"Don't know that, but I can make a good guess who built it. If it was built in TunFaire."

Bingo! I almost let out a whoop. Maybe I did let out a whoop. Playmate looked at me oddly for a moment, then grinned shyly. "Helped some?"

"As soon as you tell me that coachmaker's name."

"Atwood. Linden Atwood."

That name meant nothing to me. At my income level I don't buy many custom-built coaches. I don't hang out with those who do. "Where would I find Mr. Linden Atwood, coachmaker?"

"Tinkery Row."

Excellent. That narrowed it right down to a whole neighborhood where potters potted, tinkers linked, and at least one wainwright wrighted wains. The neighborhood lies south of the Tenderloin and north of the brewery district, stretching east to west beginning a few blocks in from the river, and parallels a street called Tinker's Lane. That is one of the oldest parts of town. Some artisan families have been established there for centuries.

Playmate glanced toward the stable door. "Going to be getting dark soon. You figure on going down there right away?"


"That's not a nighttime neighborhood. Pretty soon they'll all close up, have supper, then the menfolk will head for the corner tavern."

"So it's late. It's already too late for five women. The Dead Man thinks this guy won't kill again for another eleven or twelve days, but I don't count on it."

Playmate nodded, conceding the point. "I'll walk with you."

"You don't need to do that. Just tell me where—"

"Trouble follows you. I better go with you. Takes a certain touch to deal with Atwood, anyway."

"You've done enough." I didn't want to put Playmate at risk. He didn't deserve it. "My job is dealing with people."

"Your style is maybe a touch too direct and forceful for Atwood. I'll walk you down."

Arguing with Playmate is like arguing with a horse. Don't get you anywhere and just irritates the horse.

Maybe if he would get into another line I'd visit more often. Any line where there weren't so many horses around. I don't get along with those monsters. Their whole tribe is out to get me.

"I'll get my hat and cloak," he said, knowing he'd won before I conceded. I looked around, wondering where he'd hidden the circus tent he'd wear. I spied a horse eyeballing me. It looked like it was thinking about kicking its stall down so it could trot over and dance a flamenco on my tired bones.

"Don't waste time. The devils have spotted me. They're cooking something up."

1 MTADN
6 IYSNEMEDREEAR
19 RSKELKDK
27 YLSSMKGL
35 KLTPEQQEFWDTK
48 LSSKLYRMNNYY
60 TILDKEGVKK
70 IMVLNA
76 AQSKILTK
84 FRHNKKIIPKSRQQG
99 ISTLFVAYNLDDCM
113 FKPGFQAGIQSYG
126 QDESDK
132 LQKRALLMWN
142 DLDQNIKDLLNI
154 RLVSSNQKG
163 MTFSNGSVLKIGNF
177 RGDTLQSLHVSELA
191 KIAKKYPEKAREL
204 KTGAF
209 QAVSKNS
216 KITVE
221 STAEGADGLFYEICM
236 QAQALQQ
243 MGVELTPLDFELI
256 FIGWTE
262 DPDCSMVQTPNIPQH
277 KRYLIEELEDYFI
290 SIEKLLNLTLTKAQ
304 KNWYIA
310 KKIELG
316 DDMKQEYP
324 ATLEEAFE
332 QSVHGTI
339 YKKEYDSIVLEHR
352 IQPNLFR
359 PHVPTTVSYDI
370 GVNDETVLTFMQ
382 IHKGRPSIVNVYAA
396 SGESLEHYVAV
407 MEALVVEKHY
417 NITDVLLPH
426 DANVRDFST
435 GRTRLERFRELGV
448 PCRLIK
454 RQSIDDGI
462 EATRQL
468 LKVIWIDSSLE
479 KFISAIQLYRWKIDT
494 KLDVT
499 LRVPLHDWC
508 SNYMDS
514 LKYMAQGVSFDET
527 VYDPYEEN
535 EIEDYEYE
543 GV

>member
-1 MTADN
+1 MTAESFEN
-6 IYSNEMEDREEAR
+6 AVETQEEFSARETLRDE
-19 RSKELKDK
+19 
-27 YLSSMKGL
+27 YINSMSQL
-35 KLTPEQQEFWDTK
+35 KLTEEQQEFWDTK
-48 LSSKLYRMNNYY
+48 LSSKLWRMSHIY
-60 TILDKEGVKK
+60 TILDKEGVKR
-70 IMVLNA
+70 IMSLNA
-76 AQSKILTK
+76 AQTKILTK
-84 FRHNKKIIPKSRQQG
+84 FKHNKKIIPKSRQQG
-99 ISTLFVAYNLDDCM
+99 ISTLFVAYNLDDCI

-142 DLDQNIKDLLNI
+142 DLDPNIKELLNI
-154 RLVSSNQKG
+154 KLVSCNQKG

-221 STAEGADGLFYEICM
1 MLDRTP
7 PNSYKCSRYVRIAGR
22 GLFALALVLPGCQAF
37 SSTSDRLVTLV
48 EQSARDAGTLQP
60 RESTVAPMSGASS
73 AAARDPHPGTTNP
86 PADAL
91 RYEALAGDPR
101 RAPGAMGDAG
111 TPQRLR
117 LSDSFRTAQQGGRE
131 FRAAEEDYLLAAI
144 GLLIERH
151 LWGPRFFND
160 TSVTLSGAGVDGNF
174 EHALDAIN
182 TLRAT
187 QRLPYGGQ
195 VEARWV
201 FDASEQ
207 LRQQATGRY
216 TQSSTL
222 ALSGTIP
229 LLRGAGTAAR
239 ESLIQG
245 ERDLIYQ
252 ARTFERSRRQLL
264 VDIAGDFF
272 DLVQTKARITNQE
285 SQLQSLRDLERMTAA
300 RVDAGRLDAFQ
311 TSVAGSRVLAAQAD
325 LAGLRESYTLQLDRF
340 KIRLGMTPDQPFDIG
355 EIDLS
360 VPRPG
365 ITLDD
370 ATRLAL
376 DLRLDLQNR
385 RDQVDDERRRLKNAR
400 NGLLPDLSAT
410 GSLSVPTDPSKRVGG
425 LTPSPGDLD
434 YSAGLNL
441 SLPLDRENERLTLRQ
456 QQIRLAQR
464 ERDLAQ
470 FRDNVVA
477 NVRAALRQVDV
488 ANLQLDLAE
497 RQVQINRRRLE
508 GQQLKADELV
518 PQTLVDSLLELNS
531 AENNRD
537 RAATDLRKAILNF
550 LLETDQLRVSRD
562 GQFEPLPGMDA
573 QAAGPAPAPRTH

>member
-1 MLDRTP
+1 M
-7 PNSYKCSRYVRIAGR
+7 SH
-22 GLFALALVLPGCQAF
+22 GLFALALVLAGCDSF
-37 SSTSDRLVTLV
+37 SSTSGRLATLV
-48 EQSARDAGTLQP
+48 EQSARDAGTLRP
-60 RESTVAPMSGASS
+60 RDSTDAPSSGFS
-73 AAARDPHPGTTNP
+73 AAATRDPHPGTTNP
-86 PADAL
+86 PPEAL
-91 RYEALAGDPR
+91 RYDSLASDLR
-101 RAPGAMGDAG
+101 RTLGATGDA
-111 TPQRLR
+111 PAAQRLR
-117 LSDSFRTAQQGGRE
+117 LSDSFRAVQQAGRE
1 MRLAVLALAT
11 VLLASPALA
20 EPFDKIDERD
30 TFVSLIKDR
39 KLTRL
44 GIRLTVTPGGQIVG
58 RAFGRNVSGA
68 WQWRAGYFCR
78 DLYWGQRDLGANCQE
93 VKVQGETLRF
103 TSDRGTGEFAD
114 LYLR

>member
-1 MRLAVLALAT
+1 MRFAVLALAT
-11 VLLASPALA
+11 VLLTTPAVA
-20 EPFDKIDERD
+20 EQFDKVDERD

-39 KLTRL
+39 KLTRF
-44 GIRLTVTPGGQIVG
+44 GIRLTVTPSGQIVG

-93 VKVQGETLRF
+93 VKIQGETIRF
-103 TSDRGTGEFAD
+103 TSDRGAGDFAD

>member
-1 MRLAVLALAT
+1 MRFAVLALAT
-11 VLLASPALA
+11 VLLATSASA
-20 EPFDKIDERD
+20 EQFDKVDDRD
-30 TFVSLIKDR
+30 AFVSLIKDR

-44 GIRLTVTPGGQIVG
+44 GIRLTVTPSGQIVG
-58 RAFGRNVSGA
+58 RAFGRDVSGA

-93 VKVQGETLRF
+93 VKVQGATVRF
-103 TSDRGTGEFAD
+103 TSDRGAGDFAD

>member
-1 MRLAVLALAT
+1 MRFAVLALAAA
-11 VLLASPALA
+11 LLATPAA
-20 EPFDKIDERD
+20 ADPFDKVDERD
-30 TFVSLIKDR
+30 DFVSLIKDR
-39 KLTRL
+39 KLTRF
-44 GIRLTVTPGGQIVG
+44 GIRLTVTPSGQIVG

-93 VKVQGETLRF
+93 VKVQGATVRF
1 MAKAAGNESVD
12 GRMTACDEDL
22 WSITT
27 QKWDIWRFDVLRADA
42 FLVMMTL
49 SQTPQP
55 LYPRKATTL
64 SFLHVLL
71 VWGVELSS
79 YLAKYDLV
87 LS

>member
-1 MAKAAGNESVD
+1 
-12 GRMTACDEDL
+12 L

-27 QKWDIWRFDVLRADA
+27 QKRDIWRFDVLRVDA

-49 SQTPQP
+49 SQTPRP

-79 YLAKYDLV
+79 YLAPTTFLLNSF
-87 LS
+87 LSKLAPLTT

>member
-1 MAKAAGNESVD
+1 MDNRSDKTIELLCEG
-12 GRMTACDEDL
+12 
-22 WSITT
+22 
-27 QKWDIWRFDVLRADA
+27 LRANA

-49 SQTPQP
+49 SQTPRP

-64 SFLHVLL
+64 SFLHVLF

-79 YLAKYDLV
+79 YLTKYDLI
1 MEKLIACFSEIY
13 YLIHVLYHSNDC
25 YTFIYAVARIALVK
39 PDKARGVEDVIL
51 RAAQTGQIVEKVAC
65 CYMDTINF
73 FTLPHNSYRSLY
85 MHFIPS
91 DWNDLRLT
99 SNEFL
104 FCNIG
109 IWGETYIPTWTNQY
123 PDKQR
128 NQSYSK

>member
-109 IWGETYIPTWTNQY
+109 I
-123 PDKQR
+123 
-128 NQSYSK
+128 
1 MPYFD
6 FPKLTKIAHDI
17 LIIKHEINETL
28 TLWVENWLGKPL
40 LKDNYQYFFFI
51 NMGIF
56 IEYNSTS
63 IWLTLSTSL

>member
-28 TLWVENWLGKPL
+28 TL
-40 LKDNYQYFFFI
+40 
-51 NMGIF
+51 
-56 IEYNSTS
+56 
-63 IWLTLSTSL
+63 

Playmate chuckled. He has one big blind spot. He thinks my problem with horses is a joke. Boy, do they have him fooled.


We stopped to have supper, my treat. Which strained my budget severely. Playmate ate like a horse, but not cheap hay. "You're on expenses, Garrett."

"I was just figuring on cleaning the Watch out of pocket change, not driving them into bankruptcy."

He got a good laugh out of that one. Simple pleasures for simple minds.

Tinkery Row is all light industry, single-family operations that produce goods without producing much smoke. The nastier stuff is down south, the nastiest across the river. The air gets chunky and takes on flavor when the wind is from the east, past the smelters and mills. Their stench can make you long for the heavy wood and coal smoke of winter or the rotten garbage of summer.

Tinkery Row is four blocks wide and eight blocks long, approximately, measuring by normal city blocks. There aren't many of those in TunFaire. There never has been any planning applied to the city's growth. Maybe we need a good fire to burn it all down so we can start over and do it right.

Playmate insisted on sticking with me. He said he knew the neighborhood and knew Linden Atwood. I gave up. I needed to spend some time with somebody who wasn't going to give me a lot of hassle.

I let him lead but insisted on setting the pace myself. My legs weren't long enough to match his prodigious stride. He strolled. I scampered. Once we got into Tinkery Row he chatted up people who still had their doors open hoping for a late sale. I huffed and puffed. Tinkery Row is a safe neighborhood. The villains stay away because the natives have this habit of ganging up. Justice is quick and informal and applied with considerable enthusiasm.

Everyone seemed to know Playmate. Nobody knew me, but my feelings weren't hurt. That's a plus in my line. I puffed out, "You spend a lot of time down here?"

"Grew up here. One street over. Pop made tack." Which explained the interest in horses, maybe. "But I changed in the war. Came back too nervous, just couldn't fit in. Kind of slow and timeless around here. People don't change. Get fixed in their ways. I could probably tell you who is where doing what right now, though I haven't been around for months. Right now Linden Atwood is having supper with his missus at home. His sons are having supper with their families, and his apprentices are eating bread and cheese while they clean the shop. About a half-hour from now they'll start drifting into the Bicks and Kittle. Each one will buy a pint of dark. They'll all go into a corner and nurse their pints for an hour, then somebody will say he'd better get on home and get to bed 'cause he has to make an early start in the morning. Old Linden will tell him to stay, have another on him, and he'll buy the round. They'll all sit another hour, find the bottoms of their mugs at the same time, then they'll get up and go home."